A number of studies have come out that clearly indicate how useful cannabis with regards to managing chronic pain. One of the latest examples come from a team at the British Columbia Centre on Substance Use (BCCSU) and the University of British Columbia (UBC) who says the findings indicate that cannabis might not only be a good way to alleviate pain, but that it could reduce the number of people using opioids.
The study found that found that daily cannabis users were 50% less likely to use illicit opioids, such as heroin, to manage their chronic pain. This has huge implications, especially when you consider the fact that in 2017, more than 70,200 Americans died from drug overdoses after taking illicit drugs like fentanyl, prescription painkillers like OxyContin.
“These findings, in combination with past research, again demonstrate that people are using cannabis to help manage many different conditions, including pain. And in some cases, they’re using cannabis in place of illicit opioids,” says senior author Dr. M-J Milloy, a research scientist at BCCSU and the Canopy Growth professor of cannabis science at UBC. “In the midst of the ongoing public health emergency of deaths caused by fentanyl-contaminated illicit opioids, our new results suggest that increasing access to cannabis for therapeutic purposes might help curb overdose risk associated with illicit opioid use.” (source)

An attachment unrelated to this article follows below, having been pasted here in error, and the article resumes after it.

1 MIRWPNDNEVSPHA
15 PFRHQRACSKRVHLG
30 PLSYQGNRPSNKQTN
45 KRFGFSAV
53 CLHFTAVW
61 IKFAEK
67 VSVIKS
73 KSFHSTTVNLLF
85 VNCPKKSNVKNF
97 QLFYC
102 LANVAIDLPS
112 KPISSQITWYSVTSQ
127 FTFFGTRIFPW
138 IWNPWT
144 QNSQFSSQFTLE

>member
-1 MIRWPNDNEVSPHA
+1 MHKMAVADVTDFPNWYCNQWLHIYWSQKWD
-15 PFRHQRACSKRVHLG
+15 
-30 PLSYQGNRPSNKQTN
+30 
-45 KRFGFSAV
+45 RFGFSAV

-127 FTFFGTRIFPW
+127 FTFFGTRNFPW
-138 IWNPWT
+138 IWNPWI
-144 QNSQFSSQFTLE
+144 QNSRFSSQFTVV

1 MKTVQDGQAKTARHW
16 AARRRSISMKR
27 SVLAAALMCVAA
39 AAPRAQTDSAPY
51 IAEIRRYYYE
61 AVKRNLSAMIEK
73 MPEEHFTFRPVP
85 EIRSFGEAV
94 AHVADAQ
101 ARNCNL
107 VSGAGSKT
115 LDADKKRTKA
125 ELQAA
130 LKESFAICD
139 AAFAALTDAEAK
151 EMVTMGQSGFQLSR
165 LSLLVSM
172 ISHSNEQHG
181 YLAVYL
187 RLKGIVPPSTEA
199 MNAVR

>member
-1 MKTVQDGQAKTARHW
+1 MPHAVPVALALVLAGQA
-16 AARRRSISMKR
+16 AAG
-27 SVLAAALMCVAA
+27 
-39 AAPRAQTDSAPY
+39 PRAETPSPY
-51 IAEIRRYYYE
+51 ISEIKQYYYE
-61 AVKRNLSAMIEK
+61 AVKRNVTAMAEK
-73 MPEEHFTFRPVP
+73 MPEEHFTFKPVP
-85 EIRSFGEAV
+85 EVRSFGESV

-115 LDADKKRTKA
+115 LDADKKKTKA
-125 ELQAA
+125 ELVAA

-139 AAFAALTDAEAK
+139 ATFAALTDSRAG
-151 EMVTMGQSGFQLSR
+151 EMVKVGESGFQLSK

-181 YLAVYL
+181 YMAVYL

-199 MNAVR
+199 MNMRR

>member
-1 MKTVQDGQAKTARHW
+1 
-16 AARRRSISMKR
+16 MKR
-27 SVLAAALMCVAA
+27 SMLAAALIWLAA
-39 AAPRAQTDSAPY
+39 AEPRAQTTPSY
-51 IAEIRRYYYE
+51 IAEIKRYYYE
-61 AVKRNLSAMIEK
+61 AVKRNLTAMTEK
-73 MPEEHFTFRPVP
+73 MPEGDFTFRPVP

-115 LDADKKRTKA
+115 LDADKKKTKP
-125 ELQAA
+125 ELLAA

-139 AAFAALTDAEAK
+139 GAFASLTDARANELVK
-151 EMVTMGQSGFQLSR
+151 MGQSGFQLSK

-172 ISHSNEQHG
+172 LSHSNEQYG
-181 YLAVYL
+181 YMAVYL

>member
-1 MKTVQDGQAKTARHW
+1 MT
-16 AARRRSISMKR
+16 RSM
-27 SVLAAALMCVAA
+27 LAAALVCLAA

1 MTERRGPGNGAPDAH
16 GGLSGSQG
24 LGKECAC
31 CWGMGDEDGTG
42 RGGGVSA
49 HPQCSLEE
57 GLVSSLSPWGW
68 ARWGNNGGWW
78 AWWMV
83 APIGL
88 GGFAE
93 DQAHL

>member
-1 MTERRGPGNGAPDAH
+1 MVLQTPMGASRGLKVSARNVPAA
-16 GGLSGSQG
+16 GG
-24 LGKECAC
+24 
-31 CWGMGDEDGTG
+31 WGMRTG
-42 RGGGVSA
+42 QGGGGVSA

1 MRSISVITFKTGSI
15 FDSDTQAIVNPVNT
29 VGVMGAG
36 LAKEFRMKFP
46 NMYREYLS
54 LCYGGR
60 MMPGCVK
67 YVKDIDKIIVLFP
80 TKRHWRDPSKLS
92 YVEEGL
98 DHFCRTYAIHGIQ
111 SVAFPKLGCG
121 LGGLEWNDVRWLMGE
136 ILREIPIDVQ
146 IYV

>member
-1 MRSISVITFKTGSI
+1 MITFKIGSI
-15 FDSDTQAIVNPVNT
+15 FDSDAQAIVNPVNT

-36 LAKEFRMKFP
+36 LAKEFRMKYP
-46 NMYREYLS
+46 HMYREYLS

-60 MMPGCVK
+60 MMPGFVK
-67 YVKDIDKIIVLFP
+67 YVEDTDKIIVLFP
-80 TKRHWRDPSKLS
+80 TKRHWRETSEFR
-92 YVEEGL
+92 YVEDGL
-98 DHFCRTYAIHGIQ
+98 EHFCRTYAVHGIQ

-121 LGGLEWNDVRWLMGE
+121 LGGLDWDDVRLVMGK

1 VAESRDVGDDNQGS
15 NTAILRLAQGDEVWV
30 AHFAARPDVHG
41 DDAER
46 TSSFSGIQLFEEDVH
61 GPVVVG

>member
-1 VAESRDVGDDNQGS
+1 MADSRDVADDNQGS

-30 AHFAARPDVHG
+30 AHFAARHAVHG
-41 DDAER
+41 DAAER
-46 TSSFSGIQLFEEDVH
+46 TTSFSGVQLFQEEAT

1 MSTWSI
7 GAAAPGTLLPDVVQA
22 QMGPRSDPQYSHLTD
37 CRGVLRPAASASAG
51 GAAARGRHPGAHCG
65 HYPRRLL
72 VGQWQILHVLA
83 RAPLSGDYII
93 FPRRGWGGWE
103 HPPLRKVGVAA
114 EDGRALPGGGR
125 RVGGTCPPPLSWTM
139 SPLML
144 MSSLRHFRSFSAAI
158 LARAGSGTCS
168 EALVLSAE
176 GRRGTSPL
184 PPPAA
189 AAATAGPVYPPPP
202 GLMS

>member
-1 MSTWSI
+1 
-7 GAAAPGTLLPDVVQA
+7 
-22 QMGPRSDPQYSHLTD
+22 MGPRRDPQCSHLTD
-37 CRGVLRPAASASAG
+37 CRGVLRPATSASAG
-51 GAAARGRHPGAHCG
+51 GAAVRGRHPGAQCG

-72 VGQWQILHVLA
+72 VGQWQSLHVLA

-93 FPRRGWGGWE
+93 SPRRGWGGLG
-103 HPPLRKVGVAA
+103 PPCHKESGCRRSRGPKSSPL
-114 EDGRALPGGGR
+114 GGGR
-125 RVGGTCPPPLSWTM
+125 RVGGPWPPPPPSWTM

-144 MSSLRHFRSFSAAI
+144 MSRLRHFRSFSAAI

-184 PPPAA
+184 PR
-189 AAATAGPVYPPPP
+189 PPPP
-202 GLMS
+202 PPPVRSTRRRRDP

Researchers further found that there may be an intentional therapeutic element associated with at least daily cannabis use. For instance, daily users were significantly more likely than occasional users to report a number of therapeutic reasons for cannabis use, including to address pain, stress, nausea, mental health, and symptoms of HIV or side-effects of HIV antiretroviral therapy, or to improve sleep. The findings suggest that some people who use drugs experiencing pain might be using cannabis as an ad-hoc, self-directed strategy to reduce the frequency of opioid use. Untreated chronic pain promoting the use of illicit opioids is a driving cause of the opioid overdose crisis in the United States and Canada.
“These findings point to a need to conduct experimental evaluations of cannabis-based strategies for pain management, opioid use disorder treatment supports, and wider harm reduction initiatives,” says Stephanie Lake, a doctoral candidate at UBC’s School of Population and Public Health, and the lead author of the study.
Read the full study here:
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